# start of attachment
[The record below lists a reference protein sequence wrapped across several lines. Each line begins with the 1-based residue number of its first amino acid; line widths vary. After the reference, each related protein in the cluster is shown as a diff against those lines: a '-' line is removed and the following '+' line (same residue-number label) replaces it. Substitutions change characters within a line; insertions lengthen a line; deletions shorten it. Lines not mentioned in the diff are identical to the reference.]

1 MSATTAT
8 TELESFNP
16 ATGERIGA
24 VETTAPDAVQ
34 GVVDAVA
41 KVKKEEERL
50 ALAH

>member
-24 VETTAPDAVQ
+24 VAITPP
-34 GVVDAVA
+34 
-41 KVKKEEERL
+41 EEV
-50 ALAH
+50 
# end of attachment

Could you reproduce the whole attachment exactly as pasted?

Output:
[The record below lists a reference protein sequence wrapped across several lines. Each line begins with the 1-based residue number of its first amino acid; line widths vary. After the reference, each related protein in the cluster is shown as a diff against those lines: a '-' line is removed and the following '+' line (same residue-number label) replaces it. Substitutions change characters within a line; insertions lengthen a line; deletions shorten it. Lines not mentioned in the diff are identical to the reference.]

1 MSATTAT
8 TELESFNP
16 ATGERIGA
24 VETTAPDAVQ
34 GVVDAVA
41 KVKKEEERL
50 ALAH

>member
-24 VETTAPDAVQ
+24 VAITPP
-34 GVVDAVA
+34 
-41 KVKKEEERL
+41 EEV
-50 ALAH
+50 